The mayors and townspeople from areas affected by dioxin poison which escaped from a Seveso factory in July have met Italian government spokesmen to discuss the slow rate of de-contamination of the affected areas.
CU Sign "Seveso"
GV Deserted streets and buildings. (4 shots)
GV Meeting between mayors and ex-inhabitants of Seveso. (5 shots)
CU Wire fence blocking off field.
GV Men clearing rubbish. (3 shots)
GV AND CU Asphalt being laid to prevent chemical spreading. (2 shots)
Italy has been hit by two other industrial chemical accidents recently. At Manfredonia on the Adriatic there was an arsenic leak, and at Monza, workers at two factories have been admitted to hospital suffering from chemical poisoning. Another ten workers were taken to hospital from the Philip factory in Monza on Tuesday (19 October).
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Background: The mayors and townspeople from areas affected by dioxin poison which escaped from a Seveso factory in July have met Italian government spokesmen to discuss the slow rate of de-contamination of the affected areas.
SYNOPSIS: The town of Seveso was worst hit by the dioxin poisoning which followed an explosion at the Icmesa plant on 10 July. Seveso's residents were evacuated and soldiers prevented anybody except officials from re-entering the area. Many villagers did return recently, but they have been persuaded to leave again.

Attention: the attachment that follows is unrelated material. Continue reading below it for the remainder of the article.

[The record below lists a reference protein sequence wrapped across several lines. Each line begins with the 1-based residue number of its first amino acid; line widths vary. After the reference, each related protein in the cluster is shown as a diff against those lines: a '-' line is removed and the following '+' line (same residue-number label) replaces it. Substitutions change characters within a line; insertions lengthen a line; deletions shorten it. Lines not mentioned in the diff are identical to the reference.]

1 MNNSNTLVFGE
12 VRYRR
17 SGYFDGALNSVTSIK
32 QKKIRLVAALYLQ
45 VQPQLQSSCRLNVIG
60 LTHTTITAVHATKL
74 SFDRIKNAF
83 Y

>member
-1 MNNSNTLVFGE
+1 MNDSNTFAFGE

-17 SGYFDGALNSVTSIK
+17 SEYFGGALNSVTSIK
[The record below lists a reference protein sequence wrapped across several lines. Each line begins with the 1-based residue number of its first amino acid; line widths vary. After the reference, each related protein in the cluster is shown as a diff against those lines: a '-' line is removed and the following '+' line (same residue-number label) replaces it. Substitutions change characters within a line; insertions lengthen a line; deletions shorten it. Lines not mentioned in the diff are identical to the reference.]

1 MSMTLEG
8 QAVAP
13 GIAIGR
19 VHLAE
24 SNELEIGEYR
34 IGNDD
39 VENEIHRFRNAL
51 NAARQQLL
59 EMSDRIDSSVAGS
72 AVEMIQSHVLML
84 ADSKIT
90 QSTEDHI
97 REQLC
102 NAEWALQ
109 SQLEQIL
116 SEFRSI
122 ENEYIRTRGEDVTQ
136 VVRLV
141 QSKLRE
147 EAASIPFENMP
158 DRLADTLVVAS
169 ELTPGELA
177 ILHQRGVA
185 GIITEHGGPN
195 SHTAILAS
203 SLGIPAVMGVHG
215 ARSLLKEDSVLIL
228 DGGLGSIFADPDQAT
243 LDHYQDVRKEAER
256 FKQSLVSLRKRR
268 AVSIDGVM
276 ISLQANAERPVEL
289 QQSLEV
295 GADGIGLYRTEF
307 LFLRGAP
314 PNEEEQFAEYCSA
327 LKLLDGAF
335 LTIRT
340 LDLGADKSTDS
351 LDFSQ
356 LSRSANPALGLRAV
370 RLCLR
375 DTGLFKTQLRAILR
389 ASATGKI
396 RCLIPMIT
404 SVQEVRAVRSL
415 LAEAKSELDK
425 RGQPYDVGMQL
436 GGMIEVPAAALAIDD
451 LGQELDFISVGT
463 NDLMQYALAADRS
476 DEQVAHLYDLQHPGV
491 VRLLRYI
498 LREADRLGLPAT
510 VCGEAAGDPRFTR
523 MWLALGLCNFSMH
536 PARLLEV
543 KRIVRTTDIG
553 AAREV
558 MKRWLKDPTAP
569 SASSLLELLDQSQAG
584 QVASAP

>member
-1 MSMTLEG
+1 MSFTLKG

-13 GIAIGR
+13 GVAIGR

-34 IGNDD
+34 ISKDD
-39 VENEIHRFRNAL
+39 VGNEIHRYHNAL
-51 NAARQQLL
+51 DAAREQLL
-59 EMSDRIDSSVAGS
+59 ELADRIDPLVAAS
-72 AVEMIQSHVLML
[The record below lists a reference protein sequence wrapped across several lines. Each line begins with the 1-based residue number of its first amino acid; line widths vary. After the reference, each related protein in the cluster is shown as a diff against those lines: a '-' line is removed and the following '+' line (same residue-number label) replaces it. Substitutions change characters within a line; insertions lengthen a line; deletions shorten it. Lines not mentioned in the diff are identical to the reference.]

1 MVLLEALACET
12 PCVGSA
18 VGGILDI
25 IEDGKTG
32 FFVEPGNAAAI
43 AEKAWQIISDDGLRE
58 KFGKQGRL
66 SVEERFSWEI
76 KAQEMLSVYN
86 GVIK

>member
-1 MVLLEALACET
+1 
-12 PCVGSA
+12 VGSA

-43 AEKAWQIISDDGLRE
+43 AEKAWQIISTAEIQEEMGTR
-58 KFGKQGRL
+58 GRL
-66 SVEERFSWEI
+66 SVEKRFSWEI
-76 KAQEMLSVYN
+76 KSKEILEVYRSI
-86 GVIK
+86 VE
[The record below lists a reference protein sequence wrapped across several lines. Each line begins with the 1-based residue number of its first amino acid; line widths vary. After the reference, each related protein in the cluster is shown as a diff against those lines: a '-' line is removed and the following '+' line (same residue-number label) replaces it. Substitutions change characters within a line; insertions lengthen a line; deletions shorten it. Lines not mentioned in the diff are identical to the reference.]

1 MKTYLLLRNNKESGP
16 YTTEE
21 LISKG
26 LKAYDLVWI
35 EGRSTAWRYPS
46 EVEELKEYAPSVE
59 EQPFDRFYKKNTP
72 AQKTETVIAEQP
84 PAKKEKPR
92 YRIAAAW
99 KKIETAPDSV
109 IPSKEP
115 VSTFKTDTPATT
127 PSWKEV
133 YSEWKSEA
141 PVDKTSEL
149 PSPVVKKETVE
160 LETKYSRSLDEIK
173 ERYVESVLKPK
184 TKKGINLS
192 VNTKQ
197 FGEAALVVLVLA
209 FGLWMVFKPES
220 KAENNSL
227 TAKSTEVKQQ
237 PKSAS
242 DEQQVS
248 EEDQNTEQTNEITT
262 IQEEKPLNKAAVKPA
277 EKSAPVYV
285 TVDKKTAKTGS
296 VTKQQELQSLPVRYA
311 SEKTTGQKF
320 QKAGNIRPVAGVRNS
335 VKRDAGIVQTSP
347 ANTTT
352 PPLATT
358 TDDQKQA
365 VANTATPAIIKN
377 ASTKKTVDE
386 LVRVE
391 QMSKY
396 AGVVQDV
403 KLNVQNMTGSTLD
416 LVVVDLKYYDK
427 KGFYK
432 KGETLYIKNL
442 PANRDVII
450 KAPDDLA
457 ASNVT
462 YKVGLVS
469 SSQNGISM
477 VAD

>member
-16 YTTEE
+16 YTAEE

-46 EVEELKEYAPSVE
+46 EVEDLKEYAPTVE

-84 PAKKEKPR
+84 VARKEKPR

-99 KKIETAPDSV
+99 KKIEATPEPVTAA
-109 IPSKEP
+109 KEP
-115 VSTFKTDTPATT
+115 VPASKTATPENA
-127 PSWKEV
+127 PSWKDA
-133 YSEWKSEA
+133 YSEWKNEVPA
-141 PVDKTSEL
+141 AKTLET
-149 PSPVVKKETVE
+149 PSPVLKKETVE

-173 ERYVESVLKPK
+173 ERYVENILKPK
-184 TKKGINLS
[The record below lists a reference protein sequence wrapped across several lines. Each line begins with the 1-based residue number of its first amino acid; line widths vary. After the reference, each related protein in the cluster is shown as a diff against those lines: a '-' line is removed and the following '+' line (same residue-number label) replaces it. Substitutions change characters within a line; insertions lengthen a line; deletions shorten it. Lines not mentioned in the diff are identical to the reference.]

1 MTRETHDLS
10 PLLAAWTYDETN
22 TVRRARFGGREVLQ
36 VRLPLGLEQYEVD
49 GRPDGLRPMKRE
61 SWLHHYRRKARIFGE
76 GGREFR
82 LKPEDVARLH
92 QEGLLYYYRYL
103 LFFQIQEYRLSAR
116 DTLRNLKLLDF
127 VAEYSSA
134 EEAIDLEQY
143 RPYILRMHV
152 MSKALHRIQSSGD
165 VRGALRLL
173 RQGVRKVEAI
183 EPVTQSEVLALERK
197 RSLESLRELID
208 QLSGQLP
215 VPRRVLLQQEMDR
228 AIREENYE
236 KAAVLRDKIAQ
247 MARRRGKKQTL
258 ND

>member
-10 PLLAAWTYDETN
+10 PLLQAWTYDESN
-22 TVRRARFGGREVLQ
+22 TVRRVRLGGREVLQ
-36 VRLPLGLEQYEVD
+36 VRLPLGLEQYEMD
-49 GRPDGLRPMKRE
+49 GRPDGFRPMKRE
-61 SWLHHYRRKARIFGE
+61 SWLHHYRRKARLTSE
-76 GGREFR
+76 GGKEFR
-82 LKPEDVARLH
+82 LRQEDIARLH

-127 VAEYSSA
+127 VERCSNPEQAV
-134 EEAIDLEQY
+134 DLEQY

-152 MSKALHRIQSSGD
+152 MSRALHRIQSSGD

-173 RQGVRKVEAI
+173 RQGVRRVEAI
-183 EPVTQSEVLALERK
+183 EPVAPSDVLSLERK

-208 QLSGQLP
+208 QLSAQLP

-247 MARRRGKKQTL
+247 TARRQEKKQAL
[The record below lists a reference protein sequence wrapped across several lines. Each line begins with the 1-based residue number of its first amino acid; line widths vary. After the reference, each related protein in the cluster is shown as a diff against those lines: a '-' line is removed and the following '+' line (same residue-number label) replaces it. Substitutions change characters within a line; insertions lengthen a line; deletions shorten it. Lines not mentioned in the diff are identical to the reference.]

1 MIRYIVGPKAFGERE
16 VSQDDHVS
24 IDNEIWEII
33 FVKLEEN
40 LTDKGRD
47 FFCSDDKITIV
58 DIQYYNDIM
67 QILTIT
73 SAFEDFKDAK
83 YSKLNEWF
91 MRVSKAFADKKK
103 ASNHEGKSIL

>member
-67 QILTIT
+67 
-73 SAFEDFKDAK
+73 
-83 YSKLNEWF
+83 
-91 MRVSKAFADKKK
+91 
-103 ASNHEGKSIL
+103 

The townspeople from Seveso, Meda and Cesano Maderno are upset at what they see as inactivity and slowness by the government in making their homes safe again. The president of the Lombardy region, Mr. Vitali, said bad weather had slowed the decontamination work. He said there was also a shortage of men willing to work on the project - only 70 were available where 300 were needed. Meanwhile checks are continuing to see if people's nervous systems have been affected by the poison.
Many areas have been sealed off with barbed wire to prevent people entering. Workmen wearing protective overalls have been gathering material from the contaminated zone and it will all be burned in an effort to destroy the poison.
Roads are being covered with asphalt, a method proposed to prevent dioxin in the ground from coming to the surface, but it could be some time before the area is fit for human occupation.